It was during this time that I decided I was not going to give up all hope and that I was going to do something BIG with the rest of my life. For those of you who have been members for some time, you know that I am one determined guy.
Anyway, enough about me and now for some “lessons learned.”
1. The first is never give up on yourself. Each of you has gotten a good education, had a significant series of work experiences and since you are not planning to retire (I assume), we can still get some work out of you. The only question is what?
2. You are not your job. Sure the talents you have acquired that make you unique came from your job(s), but they most likely followed your interests. In my case, I worked in organizations focused on personal selling and I sat in on all those training sessions. Somehow, the accountant became a convincing salesman. (Like any skill, it can be learned.)
3. EVERY stage of life is difficult. When you were young, you were inexperienced and probably broke most of the time and struggling. So, now you are too experienced for you own good and hopefully know how to manage your money. I suppose that many of you have been told that you are too smart for your own good, but how can that be bad? I thought companies hated to spend money on training. You are already trained and know what needs to be done at any company by lunch time on the first day. (Don’t tell anyone that this is the case because it falls under the “too smart for your own good” rule.)
4. All problems are opportunities. Come up with a way to sell your experience. The story goes that my grandmother was breaking up housekeeping and had a marble statue she was trying to sell. Unfortunately, in trying to clean it, she dropped it and a few fingers broke off the figure. (I don’t remember what it was.) Her pitch to the purchaser was that this showed its age. Need I mention that he bought it? Whatever your “problem,” you can come up with a pitch to make it into your best feature. It just takes a little creative thinking.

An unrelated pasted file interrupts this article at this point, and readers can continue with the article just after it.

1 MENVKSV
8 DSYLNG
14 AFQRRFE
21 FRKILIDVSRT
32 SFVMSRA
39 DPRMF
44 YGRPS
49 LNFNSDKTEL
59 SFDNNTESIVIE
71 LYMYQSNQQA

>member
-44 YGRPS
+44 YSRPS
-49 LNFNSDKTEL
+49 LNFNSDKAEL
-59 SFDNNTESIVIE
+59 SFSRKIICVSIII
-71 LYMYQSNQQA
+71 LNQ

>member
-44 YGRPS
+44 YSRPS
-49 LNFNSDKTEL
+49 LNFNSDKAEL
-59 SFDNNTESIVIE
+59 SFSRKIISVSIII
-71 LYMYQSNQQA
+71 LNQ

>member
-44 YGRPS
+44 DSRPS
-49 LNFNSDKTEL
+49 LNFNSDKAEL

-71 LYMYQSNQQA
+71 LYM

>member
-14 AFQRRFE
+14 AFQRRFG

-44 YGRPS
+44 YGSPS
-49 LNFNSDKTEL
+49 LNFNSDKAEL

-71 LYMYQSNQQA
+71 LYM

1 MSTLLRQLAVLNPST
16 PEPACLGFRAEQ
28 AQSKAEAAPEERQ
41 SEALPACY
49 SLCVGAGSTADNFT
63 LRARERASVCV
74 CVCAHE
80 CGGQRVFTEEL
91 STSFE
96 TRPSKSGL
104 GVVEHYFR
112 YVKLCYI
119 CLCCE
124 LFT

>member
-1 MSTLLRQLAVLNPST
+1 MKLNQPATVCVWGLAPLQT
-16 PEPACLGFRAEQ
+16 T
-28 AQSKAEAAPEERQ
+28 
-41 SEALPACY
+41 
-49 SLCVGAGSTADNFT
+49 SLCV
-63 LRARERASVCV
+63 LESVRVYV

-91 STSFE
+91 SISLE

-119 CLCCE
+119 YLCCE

5. Middle age is just that – the middle. Some of your best years and most productive years could well be ahead of you. All you have to recognize is that each job search as you get older comes more frequently and offers more challenges. Notice, I didn’t say more problems. (I used the word “challenges” because it is a little softer.)
Unlike the rest of the discipline areas, we have a well recognized organization behind us. Some of us have older members we can count on and some of us have a whole raft of younger members. The resource is there for you to use. That’s why those of us in leadership positions in The FENG work so hard on your behalf. We WANT you to use it.
Make good use of it and you will do just fine. Use the Member Directory Search feature for networking. Go to Chapter and SIG meetings. Offer to participate on the Resume Review Committee. (Contact Jim Saylor: ResumeReview@TheFENG.org) The FENG is a well that cannot be emptied no matter how many buckets of water you drink because others keep pumping more water into it.
When you can, I am sure you will help with the process of refilling the well! (Or should I say reservoir?)